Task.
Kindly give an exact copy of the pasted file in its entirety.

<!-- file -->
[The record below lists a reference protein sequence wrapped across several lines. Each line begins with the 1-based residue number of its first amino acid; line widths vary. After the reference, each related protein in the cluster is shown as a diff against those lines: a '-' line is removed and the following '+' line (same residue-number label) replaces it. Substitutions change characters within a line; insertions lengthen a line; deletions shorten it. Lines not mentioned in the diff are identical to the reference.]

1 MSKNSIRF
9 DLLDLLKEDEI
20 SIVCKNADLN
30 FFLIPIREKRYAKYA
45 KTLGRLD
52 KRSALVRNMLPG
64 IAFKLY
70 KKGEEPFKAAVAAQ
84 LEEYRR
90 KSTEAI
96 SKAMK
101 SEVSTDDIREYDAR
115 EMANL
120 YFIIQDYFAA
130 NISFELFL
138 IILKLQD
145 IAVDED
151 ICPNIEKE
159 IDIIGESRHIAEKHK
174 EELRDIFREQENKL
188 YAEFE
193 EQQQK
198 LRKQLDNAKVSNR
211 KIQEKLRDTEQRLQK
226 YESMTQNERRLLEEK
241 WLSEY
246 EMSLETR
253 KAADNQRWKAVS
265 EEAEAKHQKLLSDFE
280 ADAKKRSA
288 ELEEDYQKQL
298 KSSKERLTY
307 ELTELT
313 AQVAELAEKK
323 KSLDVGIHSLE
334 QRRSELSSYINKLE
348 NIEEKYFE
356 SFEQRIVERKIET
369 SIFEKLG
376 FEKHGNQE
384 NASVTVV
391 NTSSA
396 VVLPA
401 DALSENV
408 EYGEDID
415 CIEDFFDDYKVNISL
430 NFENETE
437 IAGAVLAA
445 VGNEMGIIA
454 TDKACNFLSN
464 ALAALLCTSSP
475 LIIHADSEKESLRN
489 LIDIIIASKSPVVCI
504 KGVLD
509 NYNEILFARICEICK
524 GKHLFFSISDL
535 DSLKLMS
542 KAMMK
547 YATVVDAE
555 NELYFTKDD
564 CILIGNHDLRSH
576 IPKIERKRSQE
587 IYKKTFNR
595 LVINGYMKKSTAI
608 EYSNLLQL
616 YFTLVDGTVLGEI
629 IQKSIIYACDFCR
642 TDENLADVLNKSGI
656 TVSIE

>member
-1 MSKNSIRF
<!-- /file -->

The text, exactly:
[The record below lists a reference protein sequence wrapped across several lines. Each line begins with the 1-based residue number of its first amino acid; line widths vary. After the reference, each related protein in the cluster is shown as a diff against those lines: a '-' line is removed and the following '+' line (same residue-number label) replaces it. Substitutions change characters within a line; insertions lengthen a line; deletions shorten it. Lines not mentioned in the diff are identical to the reference.]

1 MSKNSIRF
9 DLLDLLKEDEI
20 SIVCKNADLN
30 FFLIPIREKRYAKYA
45 KTLGRLD
52 KRSALVRNMLPG
64 IAFKLY
70 KKGEEPFKAAVAAQ
84 LEEYRR
90 KSTEAI
96 SKAMK
101 SEVSTDDIREYDAR
115 EMANL
120 YFIIQDYFAA
130 NISFELFL
138 IILKLQD
145 IAVDED
151 ICPNIEKE
159 IDIIGESRHIAEKHK
174 EELRDIFREQENKL
188 YAEFE
193 EQQQK
198 LRKQLDNAKVSNR
211 KIQEKLRDTEQRLQK
226 YESMTQNERRLLEEK
241 WLSEY
246 EMSLETR
253 KAADNQRWKAVS
265 EEAEAKHQKLLSDFE
280 ADAKKRSA
288 ELEEDYQKQL
298 KSSKERLTY
307 ELTELT
313 AQVAELAEKK
323 KSLDVGIHSLE
334 QRRSELSSYINKLE
348 NIEEKYFE
356 SFEQRIVERKIET
369 SIFEKLG
376 FEKHGNQE
384 NASVTVV
391 NTSSA
396 VVLPA
401 DALSENV
408 EYGEDID
415 CIEDFFDDYKVNISL
430 NFENETE
437 IAGAVLAA
445 VGNEMGIIA
454 TDKACNFLSN
464 ALAALLCTSSP
475 LIIHADSEKESLRN
489 LIDIIIASKSPVVCI
504 KGVLD
509 NYNEILFARICEICK
524 GKHLFFSISDL
535 DSLKLMS
542 KAMMK
547 YATVVDAE
555 NELYFTKDD
564 CILIGNHDLRSH
576 IPKIERKRSQE
587 IYKKTFNR
595 LVINGYMKKSTAI
608 EYSNLLQL
616 YFTLVDGTVLGEI
629 IQKSIIYACDFCR
642 TDENLADVLNKSGI
656 TVSIE

>member
-1 MSKNSIRF